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Adolescent suicidal behaviours: a population-based study of risk.
Psychol Med 1997; 27(3):715-24PM

Abstract

BACKGROUND

Reports of adolescent suicidal behaviour have generally derived from clinical settings but population-based studies are likely to provide a clearer epidemiological view.

METHODS

Non-fatal suicidal behaviours were studied in 1699 Australian 15- to 16-year-old secondary school students at 44 schools in the state of Victoria, Australia. Self-reported episodes of self-harm were characterized using items from the Beck Suicide Intent Scale.

RESULTS

The 12 month weighted prevalence estimate for deliberate self-harm was 5.1%. The commonest forms were self-laceration (1.7%), self-poisoning (1.5%) and deliberate recklessness (1.8%). Self-poisoning and self-laceration were commoner in girls. The prevalence of 'true suicide attempts' was 0.2%. Most self-harmers did not perceive death as likely, plan self-harming episodes at length or inform others of the episodes. Psychiatric morbidity had the strongest association with self-harm, an association which held for all subtypes. Antisocial behaviour and substance abuse were associated with self-harm in girls but not boys. Sexual activity was independently associated with self-harm in both genders.

CONCLUSIONS

Deliberate self-harm was common but the great majority of episodes were not 'true suicide attempts'. It is, therefore, possible that attributable mortality and morbidity may be greater in self-harmers without definite suicidal intent.

Authors+Show Affiliations

Department of Psychiatry, University of Melbourne, Victoria, Australia.No affiliation info availableNo affiliation info availableNo affiliation info availableNo affiliation info availableNo affiliation info availableNo affiliation info available

Pub Type(s)

Journal Article
Research Support, Non-U.S. Gov't

Language

eng

PubMed ID

9153691

Citation

Patton, G C., et al. "Adolescent Suicidal Behaviours: a Population-based Study of Risk." Psychological Medicine, vol. 27, no. 3, 1997, pp. 715-24.
Patton GC, Harris R, Carlin JB, et al. Adolescent suicidal behaviours: a population-based study of risk. Psychol Med. 1997;27(3):715-24.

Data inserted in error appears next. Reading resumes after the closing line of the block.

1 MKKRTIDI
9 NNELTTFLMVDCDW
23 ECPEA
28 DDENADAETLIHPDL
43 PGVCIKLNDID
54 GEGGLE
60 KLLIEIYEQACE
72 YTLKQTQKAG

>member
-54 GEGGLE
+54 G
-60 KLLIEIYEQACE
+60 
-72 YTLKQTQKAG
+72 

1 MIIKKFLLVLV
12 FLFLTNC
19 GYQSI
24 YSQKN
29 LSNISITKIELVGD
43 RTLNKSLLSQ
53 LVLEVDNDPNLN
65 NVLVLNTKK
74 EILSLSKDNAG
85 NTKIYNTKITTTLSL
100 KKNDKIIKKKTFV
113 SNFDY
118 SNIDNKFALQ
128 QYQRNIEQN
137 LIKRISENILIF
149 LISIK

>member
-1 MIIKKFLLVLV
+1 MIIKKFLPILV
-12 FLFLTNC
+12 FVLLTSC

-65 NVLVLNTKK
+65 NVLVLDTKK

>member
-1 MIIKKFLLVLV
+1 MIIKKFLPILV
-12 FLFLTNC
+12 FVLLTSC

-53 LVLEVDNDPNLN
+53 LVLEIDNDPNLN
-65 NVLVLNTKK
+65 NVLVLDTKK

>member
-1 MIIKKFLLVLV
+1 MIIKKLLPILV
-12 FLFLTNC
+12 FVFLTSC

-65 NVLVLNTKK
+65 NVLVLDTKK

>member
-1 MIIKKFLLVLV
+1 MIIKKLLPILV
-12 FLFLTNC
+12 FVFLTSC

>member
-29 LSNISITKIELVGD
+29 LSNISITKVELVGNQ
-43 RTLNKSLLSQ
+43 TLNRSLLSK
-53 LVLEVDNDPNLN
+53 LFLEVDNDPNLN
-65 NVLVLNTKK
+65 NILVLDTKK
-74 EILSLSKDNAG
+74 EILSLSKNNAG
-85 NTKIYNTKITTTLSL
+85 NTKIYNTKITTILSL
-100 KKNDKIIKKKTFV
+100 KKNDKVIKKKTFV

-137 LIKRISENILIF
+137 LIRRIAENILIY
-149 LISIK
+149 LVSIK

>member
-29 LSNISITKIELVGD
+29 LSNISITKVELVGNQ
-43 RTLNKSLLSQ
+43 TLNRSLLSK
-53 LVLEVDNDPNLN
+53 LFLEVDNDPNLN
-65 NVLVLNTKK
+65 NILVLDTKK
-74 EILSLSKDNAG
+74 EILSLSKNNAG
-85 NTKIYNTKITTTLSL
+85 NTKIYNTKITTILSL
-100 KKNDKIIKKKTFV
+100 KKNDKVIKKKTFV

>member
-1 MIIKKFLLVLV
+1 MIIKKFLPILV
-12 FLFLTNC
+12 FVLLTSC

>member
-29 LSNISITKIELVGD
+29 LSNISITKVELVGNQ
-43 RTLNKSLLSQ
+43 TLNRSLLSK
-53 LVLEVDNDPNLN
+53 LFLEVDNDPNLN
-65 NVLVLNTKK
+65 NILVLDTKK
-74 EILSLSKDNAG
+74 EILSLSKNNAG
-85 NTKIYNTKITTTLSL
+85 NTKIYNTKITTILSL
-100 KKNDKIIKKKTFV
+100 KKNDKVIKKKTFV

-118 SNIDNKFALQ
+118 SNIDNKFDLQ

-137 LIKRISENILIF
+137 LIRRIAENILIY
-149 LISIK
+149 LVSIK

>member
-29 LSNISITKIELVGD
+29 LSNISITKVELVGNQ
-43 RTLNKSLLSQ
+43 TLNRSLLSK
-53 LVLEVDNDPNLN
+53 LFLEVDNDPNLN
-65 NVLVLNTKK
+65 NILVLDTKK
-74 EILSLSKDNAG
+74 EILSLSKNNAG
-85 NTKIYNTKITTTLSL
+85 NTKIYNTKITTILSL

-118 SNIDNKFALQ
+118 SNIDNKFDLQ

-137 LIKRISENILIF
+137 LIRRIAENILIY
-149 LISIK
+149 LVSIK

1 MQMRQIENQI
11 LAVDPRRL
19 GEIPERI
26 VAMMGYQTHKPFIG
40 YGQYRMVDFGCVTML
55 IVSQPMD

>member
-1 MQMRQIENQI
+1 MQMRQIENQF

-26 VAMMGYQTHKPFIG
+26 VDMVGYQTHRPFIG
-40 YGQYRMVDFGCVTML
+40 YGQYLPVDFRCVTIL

Patton, G. C., Harris, R., Carlin, J. B., Hibbert, M. E., Coffey, C., Schwartz, M., & Bowes, G. (1997). Adolescent suicidal behaviours: a population-based study of risk. Psychological Medicine, 27(3), pp. 715-24.
Patton GC, et al. Adolescent Suicidal Behaviours: a Population-based Study of Risk. Psychol Med. 1997;27(3):715-24. PubMed PMID: 9153691.
* Article titles in AMA citation format should be in sentence-case
TY - JOUR T1 - Adolescent suicidal behaviours: a population-based study of risk. AU - Patton,G C, AU - Harris,R, AU - Carlin,J B, AU - Hibbert,M E, AU - Coffey,C, AU - Schwartz,M, AU - Bowes,G, PY - 1997/5/1/pubmed PY - 1997/5/1/medline PY - 1997/5/1/entrez SP - 715 EP - 24 JF - Psychological medicine JO - Psychol Med VL - 27 IS - 3 N2 - BACKGROUND: Reports of adolescent suicidal behaviour have generally derived from clinical settings but population-based studies are likely to provide a clearer epidemiological view. METHODS: Non-fatal suicidal behaviours were studied in 1699 Australian 15- to 16-year-old secondary school students at 44 schools in the state of Victoria, Australia. Self-reported episodes of self-harm were characterized using items from the Beck Suicide Intent Scale. RESULTS: The 12 month weighted prevalence estimate for deliberate self-harm was 5.1%. The commonest forms were self-laceration (1.7%), self-poisoning (1.5%) and deliberate recklessness (1.8%). Self-poisoning and self-laceration were commoner in girls. The prevalence of 'true suicide attempts' was 0.2%. Most self-harmers did not perceive death as likely, plan self-harming episodes at length or inform others of the episodes. Psychiatric morbidity had the strongest association with self-harm, an association which held for all subtypes. Antisocial behaviour and substance abuse were associated with self-harm in girls but not boys. Sexual activity was independently associated with self-harm in both genders. CONCLUSIONS: Deliberate self-harm was common but the great majority of episodes were not 'true suicide attempts'. It is, therefore, possible that attributable mortality and morbidity may be greater in self-harmers without definite suicidal intent. SN - 0033-2917 UR - https://www.unboundmedicine.com/medline/citation/9153691/Adolescent_suicidal_behaviours:_a_population_based_study_of_risk_ L2 - http://ovidsp.ovid.com/ovidweb.cgi?T=JS&PAGE=linkout&SEARCH=9153691.ui DB - PRIME DP - Unbound Medicine ER -